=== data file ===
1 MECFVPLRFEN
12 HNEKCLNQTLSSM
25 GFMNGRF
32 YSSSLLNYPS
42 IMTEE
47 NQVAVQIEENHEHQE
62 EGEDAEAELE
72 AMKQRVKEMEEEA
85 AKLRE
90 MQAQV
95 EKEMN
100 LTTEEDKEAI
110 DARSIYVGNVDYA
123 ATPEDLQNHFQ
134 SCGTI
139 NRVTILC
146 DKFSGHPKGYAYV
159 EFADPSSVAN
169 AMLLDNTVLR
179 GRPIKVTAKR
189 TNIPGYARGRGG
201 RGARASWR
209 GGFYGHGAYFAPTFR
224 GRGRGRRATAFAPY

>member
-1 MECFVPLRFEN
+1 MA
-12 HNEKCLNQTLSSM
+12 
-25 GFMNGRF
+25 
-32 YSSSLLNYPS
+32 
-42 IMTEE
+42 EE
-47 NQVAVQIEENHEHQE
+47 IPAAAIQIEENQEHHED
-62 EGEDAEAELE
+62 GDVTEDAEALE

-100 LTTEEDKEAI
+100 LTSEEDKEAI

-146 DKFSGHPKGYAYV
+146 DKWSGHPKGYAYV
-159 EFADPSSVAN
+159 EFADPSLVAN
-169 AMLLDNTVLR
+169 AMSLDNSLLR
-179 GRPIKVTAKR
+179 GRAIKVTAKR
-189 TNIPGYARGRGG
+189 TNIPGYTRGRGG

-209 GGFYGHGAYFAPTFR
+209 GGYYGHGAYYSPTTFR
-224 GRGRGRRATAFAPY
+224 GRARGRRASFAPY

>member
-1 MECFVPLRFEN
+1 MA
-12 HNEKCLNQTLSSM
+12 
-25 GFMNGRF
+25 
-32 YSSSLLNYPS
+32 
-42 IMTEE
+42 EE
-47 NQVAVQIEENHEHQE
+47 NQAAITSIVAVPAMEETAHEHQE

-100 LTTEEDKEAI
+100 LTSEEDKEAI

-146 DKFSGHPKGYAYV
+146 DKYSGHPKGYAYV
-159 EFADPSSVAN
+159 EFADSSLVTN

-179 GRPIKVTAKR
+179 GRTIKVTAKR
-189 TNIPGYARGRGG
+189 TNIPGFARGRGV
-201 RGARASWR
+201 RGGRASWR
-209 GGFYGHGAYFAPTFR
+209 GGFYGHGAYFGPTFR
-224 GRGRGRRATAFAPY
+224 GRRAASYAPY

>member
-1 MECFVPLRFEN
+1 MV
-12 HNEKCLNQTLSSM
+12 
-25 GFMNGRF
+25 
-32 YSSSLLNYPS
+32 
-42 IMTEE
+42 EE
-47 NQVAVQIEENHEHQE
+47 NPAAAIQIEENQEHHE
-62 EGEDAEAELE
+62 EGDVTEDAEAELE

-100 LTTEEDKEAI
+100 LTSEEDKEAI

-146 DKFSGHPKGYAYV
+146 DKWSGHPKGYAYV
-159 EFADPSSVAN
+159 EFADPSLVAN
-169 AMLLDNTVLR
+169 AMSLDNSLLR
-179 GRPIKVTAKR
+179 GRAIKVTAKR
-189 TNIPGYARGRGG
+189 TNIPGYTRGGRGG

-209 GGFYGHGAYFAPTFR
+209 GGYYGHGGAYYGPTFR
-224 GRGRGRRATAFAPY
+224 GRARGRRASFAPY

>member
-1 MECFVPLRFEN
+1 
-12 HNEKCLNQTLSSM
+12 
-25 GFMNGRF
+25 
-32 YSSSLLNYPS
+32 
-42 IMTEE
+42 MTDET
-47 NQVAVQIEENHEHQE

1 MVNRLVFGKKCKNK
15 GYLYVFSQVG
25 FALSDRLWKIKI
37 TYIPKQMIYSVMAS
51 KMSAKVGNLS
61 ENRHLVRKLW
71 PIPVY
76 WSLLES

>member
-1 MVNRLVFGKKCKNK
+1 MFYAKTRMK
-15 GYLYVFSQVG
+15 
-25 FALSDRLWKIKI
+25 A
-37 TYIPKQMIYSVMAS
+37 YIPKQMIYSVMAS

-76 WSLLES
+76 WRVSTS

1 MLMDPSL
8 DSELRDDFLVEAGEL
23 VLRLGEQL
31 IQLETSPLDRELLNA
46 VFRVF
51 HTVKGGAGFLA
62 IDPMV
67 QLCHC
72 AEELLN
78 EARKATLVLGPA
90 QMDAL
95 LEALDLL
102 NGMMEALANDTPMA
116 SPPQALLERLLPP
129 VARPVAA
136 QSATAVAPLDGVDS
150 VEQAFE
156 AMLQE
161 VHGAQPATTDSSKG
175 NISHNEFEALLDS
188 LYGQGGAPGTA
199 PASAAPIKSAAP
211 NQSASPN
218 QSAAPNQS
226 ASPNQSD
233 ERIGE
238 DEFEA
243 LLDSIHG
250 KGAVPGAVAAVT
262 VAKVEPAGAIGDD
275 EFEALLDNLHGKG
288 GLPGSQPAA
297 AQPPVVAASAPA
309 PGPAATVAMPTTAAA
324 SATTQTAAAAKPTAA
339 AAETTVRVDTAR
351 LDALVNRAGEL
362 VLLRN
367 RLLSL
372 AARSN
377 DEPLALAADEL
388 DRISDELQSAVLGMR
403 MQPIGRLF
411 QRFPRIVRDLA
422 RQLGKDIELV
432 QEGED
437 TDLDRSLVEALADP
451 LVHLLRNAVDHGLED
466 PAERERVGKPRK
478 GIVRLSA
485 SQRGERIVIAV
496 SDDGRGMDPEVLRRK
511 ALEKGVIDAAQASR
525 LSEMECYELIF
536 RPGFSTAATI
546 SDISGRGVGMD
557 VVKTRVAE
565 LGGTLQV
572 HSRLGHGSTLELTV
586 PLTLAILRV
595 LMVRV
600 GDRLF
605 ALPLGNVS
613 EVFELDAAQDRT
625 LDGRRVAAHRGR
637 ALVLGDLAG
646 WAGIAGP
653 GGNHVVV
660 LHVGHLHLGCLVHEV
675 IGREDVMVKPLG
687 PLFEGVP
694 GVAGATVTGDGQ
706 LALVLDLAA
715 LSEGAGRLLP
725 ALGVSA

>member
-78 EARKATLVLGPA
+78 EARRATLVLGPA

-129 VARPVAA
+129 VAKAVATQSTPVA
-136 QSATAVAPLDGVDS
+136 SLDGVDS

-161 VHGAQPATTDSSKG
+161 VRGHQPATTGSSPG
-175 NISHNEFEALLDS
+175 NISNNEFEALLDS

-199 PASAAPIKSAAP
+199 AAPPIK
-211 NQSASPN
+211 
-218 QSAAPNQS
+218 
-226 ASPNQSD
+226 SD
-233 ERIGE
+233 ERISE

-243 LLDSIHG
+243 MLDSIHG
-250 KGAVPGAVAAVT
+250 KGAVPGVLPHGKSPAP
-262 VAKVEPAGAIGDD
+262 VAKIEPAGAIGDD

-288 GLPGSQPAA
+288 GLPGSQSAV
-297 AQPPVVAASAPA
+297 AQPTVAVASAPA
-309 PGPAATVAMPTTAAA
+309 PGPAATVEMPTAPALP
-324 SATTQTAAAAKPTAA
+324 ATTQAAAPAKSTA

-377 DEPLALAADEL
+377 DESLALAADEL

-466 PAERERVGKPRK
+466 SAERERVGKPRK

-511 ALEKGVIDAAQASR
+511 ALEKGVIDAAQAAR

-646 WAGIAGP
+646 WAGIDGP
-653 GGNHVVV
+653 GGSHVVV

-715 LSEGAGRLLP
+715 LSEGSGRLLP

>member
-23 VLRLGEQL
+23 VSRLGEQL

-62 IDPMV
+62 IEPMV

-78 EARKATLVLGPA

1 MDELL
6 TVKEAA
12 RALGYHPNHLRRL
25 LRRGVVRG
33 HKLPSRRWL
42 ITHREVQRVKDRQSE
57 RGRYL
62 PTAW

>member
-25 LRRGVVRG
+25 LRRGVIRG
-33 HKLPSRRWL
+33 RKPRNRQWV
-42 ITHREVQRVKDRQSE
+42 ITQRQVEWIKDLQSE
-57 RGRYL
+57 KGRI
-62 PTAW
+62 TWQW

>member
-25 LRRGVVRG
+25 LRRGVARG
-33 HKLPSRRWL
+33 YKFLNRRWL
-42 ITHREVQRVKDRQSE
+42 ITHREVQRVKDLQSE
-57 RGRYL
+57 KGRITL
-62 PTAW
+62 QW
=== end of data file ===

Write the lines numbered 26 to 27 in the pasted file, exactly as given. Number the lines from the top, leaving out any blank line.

-1 MECFVPLRFEN
+1 MA